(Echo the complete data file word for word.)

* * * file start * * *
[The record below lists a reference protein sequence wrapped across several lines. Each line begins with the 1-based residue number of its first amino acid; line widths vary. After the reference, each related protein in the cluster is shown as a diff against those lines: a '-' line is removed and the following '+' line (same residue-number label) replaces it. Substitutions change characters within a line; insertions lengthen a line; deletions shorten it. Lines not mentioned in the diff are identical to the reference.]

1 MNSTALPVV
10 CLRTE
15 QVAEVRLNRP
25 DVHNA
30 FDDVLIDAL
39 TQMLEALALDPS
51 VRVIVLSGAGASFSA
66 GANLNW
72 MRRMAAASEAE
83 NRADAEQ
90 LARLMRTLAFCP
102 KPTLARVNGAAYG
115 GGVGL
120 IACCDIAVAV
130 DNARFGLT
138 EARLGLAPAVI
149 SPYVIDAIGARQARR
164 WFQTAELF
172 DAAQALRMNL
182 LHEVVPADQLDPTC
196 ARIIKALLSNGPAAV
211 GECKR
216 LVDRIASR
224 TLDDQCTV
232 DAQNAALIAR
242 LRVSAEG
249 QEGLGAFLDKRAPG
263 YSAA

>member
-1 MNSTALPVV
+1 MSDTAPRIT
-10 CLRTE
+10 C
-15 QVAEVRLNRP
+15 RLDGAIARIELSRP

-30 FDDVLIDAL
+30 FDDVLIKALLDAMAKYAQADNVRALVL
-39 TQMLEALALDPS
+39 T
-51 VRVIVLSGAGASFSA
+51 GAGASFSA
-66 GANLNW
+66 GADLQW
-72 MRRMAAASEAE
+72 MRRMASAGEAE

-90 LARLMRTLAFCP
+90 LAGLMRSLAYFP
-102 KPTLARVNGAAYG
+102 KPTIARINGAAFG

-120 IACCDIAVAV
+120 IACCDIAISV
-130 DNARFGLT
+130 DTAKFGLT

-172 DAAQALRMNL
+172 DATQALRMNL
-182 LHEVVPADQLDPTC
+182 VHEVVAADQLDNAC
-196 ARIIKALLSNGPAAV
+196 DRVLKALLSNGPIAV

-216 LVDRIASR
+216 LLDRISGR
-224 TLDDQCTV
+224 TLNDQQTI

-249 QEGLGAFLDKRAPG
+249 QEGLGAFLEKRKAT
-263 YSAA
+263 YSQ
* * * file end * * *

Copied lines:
[The record below lists a reference protein sequence wrapped across several lines. Each line begins with the 1-based residue number of its first amino acid; line widths vary. After the reference, each related protein in the cluster is shown as a diff against those lines: a '-' line is removed and the following '+' line (same residue-number label) replaces it. Substitutions change characters within a line; insertions lengthen a line; deletions shorten it. Lines not mentioned in the diff are identical to the reference.]

1 MNSTALPVV
10 CLRTE
15 QVAEVRLNRP
25 DVHNA
30 FDDVLIDAL
39 TQMLEALALDPS
51 VRVIVLSGAGASFSA
66 GANLNW
72 MRRMAAASEAE
83 NRADAEQ
90 LARLMRTLAFCP
102 KPTLARVNGAAYG
115 GGVGL
120 IACCDIAVAV
130 DNARFGLT
138 EARLGLAPAVI
149 SPYVIDAIGARQARR
164 WFQTAELF
172 DAAQALRMNL
182 LHEVVPADQLDPTC
196 ARIIKALLSNGPAAV
211 GECKR
216 LVDRIASR
224 TLDDQCTV
232 DAQNAALIAR
242 LRVSAEG
249 QEGLGAFLDKRAPG
263 YSAA

>member
-1 MNSTALPVV
+1 MSDTAPRIT
-10 CLRTE
+10 C
-15 QVAEVRLNRP
+15 RLDGAIARIELSRP

-30 FDDVLIDAL
+30 FDDVLIKALLDAMAKYAQADNVRALVL
-39 TQMLEALALDPS
+39 T
-51 VRVIVLSGAGASFSA
+51 GAGASFSA
-66 GANLNW
+66 GADLQW
-72 MRRMAAASEAE
+72 MRRMASAGEAE

-90 LARLMRTLAFCP
+90 LAGLMRSLAYFP
-102 KPTLARVNGAAYG
+102 KPTIARINGAAFG

-120 IACCDIAVAV
+120 IACCDIAISV
-130 DNARFGLT
+130 DTAKFGLT

-172 DAAQALRMNL
+172 DATQALRMNL
-182 LHEVVPADQLDPTC
+182 VHEVVAADQLDNAC
-196 ARIIKALLSNGPAAV
+196 DRVLKALLSNGPIAV

-216 LVDRIASR
+216 LLDRISGR
-224 TLDDQCTV
+224 TLNDQQTI

-249 QEGLGAFLDKRAPG
+249 QEGLGAFLEKRKAT
-263 YSAA
+263 YSQ